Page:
Some medical emergencies necessitate a visit to the emergency room or a 911 call for an ambulance. Others are best treated by an urgent care practice. As winter approaches, however, getting to an urgent care facility in the Northern United States could be difficult. If you or a family member needs medical attention that doesn't necessitate a 911 call this winter, consider calling an urgent care facility that provides house calls. An urgent care house call could help you avoid both bad roads and dangerous viruses -- especially in winter.
House Calls Are Becoming More Common
Once considered a medical practice of the past, house calls are making a comeback. Citing data from Medicare Part B filings, Medical Economics reports that the number of Medicare-billed house calls increased from 1.4 million in 1999 to 2.3 million in 2009 -- an increase of 64 percent. Looking into the future of medicine, the article notes that the American Academy of Family Physicians expects the number of house calls performed annually to continue to increase as the population ages.
Urgent Care House Calls Keep You Off Bad Roads
House calls are useful in a variety of settings. Physicians offer them to patients who are willing to pay a premium for the added convenience and to patients who are physically unable to leave their home. In urgent care settings, they offer a unique benefit -- especially in the Northern U.S. in winter. They keep patients off of snowy and icy roads.
It's virtually impossible to completely avoid driving on snowy and icy roads in winter if you live in the Northern U.S. Driving on bad roads isn't a good idea when you need medical care, though. If you slide off the road, it may take even longer to get the medical attention you need -- and you might be cold while you're waiting.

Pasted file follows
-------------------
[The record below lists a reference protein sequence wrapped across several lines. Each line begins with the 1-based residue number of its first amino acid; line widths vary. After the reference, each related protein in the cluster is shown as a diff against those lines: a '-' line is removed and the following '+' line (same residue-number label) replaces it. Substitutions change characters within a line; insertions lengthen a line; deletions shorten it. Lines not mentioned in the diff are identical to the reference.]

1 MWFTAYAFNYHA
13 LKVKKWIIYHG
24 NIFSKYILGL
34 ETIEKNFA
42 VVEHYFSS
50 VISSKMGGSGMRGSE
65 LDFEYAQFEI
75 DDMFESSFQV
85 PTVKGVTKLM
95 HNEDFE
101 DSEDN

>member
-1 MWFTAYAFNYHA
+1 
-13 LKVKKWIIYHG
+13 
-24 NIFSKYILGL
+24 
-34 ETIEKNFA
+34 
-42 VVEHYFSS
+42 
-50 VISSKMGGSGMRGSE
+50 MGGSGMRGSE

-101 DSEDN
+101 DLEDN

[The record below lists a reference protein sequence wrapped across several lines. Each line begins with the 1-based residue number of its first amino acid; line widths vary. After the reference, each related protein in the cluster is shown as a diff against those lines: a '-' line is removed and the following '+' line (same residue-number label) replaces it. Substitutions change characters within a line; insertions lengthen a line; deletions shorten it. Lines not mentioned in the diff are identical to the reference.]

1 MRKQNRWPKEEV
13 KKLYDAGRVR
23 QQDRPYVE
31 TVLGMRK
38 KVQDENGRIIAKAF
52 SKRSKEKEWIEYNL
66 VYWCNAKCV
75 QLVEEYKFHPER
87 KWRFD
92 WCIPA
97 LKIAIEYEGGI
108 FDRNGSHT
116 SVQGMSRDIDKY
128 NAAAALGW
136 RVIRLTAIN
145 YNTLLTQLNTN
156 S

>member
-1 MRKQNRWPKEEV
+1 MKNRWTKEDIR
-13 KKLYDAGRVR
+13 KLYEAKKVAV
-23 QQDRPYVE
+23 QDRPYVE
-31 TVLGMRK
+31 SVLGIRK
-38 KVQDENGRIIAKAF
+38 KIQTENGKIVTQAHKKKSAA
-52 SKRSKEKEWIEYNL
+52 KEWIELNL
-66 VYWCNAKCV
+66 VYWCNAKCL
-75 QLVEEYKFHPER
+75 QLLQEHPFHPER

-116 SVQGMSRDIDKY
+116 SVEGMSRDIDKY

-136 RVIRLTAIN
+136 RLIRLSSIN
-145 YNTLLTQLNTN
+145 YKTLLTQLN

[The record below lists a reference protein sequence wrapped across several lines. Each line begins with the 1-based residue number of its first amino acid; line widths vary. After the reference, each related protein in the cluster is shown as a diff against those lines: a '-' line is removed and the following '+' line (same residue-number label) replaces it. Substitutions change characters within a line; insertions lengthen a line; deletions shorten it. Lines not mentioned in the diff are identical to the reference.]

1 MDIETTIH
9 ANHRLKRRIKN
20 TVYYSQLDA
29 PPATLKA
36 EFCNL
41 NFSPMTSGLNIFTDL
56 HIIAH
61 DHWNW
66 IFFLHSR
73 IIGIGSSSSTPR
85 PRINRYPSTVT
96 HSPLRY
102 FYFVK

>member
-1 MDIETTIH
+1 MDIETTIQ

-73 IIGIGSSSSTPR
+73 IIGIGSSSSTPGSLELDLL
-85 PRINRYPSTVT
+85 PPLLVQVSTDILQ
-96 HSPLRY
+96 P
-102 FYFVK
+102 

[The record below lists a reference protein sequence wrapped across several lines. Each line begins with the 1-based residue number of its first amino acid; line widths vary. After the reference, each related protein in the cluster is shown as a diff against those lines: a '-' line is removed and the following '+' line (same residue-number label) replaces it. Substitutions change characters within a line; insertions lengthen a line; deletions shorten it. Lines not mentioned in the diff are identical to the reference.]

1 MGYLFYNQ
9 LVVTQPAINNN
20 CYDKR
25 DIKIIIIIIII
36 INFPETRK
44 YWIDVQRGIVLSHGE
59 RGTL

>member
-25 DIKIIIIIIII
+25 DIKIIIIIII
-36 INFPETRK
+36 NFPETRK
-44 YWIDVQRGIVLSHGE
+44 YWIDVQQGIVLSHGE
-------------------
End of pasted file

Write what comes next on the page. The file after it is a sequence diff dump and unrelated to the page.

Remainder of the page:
By asking a physician to come to your house, you can avoid risking an accident on bad roads. Physicians can also slide off into a ditch, but doctors that provide urgent care house calls should be better prepared for winter driving than you are when you need medical care. First, they aren't under the emotional duress you're under. Second, many keep an emergency roadside kit in their car, as they know they'll likely be driving in slippery conditions during the winter.
Urgent Care House Calls Protect You from Harmful Germs
Additionally, by asking an urgent care physician to come to your house, you can reduce the risk of being exposed to harmful viruses and dangerous bacteria. Even though hospitals, urgent care centers and doctors' offices all do their best to maintain clean and sterile facilities, they can't eliminate all risk of exposure. Occasionally, people pick up a virus or bacteria when they go to a medical facility.
When you're seen in your own home, you won't be exposed to the germs of other patients. There won't be anyone next to you coughing or sneezing, and you won't have to use the same public restroom that dozens of patients use. Because you'll be exposed to fewer people, you'll be less likely to contract something when you're seen.
If you need urgent care, and the roads are snowy or icy, call an urgent care center that provides house calls. Not only will a house call be convenient, but it'll keep you off of bad roads and away from potentially harmful germs. After all, needing urgent care is bad. Needing urgent care while stuck in a ditch, or getting sick while being treated, though, is worse. Make the safe call, and ask for a house call by an urgent care physician.